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Second Chances In Film and Real Life Part 1

September 29, 2013

When Iron Man came out a few years ago I enjoyed the crap out of that movie.  I was never really into Iron Man as a comic character until the advent of The Ultimates, a re-imagining of The Avengers in the re-imagined Marvel universe, the Ultimate Universe.   I think that really changed everything for Marvel comics and set the course for the films.  Actually, I believe that all began when the first X-Men film came out, but then The Ultimates and then Iron Man.  

Anyway, I’m not here to give a history on all that; I thought Iron Man, the first film, was terrific.  There were a couple things I didn’t enjoy, like the improvisational dialogue that had characters talking over each other and making Pepper Potts look like ditzy blonde in some scenes and quite capable in others; that may just be a testament to the skills – or lack thereof – Gwyneth Paltrow possesses in the art of improv because otherwise she’s a brilliant actress (still lovin’ Sliding Doors!!).  

Then Iron Man 2 was announced and I started looking forward to that.  Once it was released and I had a chance to watch it…ugh…I just found myself not caring a whit about the characters at all.  The plot was…I don’t even remember what I thought of the plot.  It just seemed like a remarkable misstep, what with all the talent involved and whatnot.  And the inclusion of Don Cheadle now as Rhodey!  Where was he for the first film?  What went wrong with Iron Man 2?  I don’t know.  All I do know is I watched it once, was sorely disappointed, tried watching it again a couple months ago and couldn’t get past the scene of The Wrestler’s first appearance at the race.  HE can be a terrific actor, too, but not as a super-villain.  Or maybe with the right combo of character, director, story…I dunno…it was just really disappointing.

And so, The Avengers was announced.  It came out and I loved the crap out of it.  I even came to like Iron Man’s character who I wasn’t particularly fond of at first, but he undergoes a genuine transformation throughout the film.  Captain America and the Hulk are my favorite characters in that film, and I didn’t like how he made fun of Cap, nor at first of how he teased Dr. Banner.  But then I read an interesting article about the relationship between Banner and Stark and how similar they really are in the trauma they’ve each faced in their lives.  That was cool.  And ultimately Stark going from self-centered sap to being willing to make the ultimate sacrifice, that was cool.

So then, Iron Man 3 was a certainty by that point and I had nominal hopes for it.  Promotional material started coming out, advanced buzz and such, and I started to get a little more excited.  Then it was released and it got such mixed reviews…some saying it was awesome, but a lot of folks hatin’ on it.  So, I figured I’d just wait until it came out on DVD.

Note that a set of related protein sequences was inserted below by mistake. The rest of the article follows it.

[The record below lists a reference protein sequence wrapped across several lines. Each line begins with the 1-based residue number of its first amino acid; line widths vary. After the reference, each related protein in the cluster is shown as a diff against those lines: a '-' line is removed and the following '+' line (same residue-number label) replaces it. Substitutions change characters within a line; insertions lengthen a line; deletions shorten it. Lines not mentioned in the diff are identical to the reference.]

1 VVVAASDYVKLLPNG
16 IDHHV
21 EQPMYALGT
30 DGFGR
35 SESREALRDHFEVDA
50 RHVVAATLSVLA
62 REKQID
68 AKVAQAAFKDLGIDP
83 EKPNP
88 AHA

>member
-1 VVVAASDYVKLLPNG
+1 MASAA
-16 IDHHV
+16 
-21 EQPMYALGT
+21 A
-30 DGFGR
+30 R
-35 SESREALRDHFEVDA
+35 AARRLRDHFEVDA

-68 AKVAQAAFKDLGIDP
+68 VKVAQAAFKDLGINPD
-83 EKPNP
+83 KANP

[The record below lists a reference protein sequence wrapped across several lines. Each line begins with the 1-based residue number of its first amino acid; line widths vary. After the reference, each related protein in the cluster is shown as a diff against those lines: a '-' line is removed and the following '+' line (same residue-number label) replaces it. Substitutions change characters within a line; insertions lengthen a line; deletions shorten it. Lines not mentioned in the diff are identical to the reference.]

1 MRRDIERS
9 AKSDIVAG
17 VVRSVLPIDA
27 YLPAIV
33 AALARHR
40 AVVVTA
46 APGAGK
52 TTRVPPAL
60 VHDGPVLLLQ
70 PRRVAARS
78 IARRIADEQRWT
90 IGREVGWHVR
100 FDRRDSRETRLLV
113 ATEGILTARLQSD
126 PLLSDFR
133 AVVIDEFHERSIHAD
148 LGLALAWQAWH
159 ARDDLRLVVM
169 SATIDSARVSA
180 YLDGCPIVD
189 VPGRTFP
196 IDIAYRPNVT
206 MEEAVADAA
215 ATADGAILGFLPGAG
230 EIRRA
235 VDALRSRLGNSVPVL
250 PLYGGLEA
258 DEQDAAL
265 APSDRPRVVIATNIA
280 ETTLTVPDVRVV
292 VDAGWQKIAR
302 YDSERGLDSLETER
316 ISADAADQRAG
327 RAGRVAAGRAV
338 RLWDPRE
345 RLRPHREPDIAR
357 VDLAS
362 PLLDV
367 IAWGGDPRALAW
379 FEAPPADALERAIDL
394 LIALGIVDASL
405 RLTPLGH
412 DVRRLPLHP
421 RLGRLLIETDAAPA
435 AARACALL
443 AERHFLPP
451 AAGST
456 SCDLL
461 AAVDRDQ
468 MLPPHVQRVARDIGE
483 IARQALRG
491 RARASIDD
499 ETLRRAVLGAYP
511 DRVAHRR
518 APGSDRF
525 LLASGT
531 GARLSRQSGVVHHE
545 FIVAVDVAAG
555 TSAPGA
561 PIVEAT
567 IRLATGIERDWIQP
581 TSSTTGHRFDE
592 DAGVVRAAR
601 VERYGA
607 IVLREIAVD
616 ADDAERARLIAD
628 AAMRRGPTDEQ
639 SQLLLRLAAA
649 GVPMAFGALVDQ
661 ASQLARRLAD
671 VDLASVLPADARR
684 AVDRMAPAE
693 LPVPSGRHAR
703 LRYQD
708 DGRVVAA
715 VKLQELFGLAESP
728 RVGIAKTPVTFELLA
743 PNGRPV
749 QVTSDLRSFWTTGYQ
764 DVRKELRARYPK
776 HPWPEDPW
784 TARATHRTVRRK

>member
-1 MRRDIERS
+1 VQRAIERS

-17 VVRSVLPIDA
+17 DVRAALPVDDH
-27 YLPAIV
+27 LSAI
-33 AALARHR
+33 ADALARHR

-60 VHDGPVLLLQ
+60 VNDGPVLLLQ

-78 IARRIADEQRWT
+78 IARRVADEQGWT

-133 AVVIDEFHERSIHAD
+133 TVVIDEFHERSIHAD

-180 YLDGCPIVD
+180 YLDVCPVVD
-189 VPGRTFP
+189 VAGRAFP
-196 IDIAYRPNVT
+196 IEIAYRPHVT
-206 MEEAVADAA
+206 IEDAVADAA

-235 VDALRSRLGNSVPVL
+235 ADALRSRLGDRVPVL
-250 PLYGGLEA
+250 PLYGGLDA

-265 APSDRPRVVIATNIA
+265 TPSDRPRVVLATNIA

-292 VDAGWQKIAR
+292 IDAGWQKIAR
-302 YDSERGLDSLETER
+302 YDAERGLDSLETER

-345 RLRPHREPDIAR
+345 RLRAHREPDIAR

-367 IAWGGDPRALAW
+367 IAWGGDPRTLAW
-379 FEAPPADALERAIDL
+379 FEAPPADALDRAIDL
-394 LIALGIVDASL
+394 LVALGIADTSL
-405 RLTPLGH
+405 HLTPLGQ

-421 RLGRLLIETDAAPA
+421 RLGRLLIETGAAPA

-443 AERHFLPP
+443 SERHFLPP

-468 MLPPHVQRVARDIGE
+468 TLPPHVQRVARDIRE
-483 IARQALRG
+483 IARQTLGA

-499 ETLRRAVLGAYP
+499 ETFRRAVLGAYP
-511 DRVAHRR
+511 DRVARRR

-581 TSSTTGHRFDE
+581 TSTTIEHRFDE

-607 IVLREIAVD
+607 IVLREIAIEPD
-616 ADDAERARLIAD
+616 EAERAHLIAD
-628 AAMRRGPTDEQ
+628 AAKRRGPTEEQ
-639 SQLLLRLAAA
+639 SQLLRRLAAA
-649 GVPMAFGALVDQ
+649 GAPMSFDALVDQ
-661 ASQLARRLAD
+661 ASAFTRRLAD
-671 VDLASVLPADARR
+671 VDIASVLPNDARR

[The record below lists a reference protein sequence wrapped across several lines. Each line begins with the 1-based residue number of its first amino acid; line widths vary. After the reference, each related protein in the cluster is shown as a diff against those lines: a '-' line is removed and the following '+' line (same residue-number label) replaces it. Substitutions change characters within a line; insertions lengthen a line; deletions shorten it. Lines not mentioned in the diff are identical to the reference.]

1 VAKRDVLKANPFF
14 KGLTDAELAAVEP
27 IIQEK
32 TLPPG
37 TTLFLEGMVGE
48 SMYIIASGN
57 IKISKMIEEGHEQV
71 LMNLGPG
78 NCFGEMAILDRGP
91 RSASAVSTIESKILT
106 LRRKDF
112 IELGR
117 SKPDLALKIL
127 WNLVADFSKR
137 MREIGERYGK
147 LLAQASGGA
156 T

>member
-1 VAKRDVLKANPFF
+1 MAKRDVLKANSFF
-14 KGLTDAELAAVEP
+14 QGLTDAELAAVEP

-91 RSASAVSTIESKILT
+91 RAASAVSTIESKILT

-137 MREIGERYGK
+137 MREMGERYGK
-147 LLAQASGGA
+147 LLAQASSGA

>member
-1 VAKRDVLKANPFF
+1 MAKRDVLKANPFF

Now, there was another film that came out this summer that was even more divisive – Man of Steel.  There was some vehement hatred directed toward that little piece of work, but I went to a Saturday matinee and loved it.  I think I – yeah – I wrote about it earlier.

Anywho, last night I finally rented Iron Man 3 and you know what?  I like it.  I see it as him starting out as wanting to be a hero in the first two films but being unable to get over himself.  In The Avengers he’s pushed to new limits and over the course of the third film he actually starts walking in the role of a bona fide hero.  By the end of it there is no question.  

Just in the opening monologue there’s a certain weight and maturity to Stark’s speech that’s been absent from his previous cinematic adventures.  And the new director, Shane Black, doesn’t seem to include much, if any, improvised dialogue.  Sometimes improv is great, sometimes it’s good to stick to a script.  If that is the case in this film, it did a lot for it.  

I read one review in which the critic thinks it discordant that Tony suffers anxiety attacks but is fine in his armor, the most enclosed space possible.  Well, it’s actually clearly demonstrated in the film, that’s the only place where he feels safe.  

And that’s another thing: the events in the Avengers clearly got to him.  The unflappable Tony Stark is undeniably flapped in this go-round of the projector reel (or hard drive spool nowadays).  He has to deal with his mortality and decide what’s better – to live in constant fear or realize that every moment of everyday carries risks to his life – and how either decision affects his relationships.

So I’m glad I gave the Iron Man series another chance.  It’s very enjoyable, gratifying, and has some nifty twists along the way.

And there is a post-credits scene which is refreshing in that it’s not promoting another movie, but simply expands the Marvel Movie universe in a more personable way.

 

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